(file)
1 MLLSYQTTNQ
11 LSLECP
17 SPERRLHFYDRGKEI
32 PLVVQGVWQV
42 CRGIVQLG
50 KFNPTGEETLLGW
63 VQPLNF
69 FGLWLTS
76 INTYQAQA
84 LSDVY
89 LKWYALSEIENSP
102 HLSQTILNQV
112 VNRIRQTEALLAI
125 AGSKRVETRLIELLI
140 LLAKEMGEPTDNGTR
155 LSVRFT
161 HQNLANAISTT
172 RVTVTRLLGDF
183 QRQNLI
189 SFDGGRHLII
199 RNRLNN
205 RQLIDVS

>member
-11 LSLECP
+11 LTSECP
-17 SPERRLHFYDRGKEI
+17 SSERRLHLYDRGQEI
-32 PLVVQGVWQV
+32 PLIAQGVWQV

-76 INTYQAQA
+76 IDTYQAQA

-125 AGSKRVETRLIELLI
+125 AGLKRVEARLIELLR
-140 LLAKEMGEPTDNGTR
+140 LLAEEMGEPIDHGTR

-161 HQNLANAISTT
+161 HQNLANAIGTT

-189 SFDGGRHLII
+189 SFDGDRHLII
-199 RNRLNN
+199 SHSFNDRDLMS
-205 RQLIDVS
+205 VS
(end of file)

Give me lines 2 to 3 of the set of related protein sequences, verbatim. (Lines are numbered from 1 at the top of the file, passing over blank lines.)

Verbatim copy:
11 LSLECP
17 SPERRLHFYDRGKEI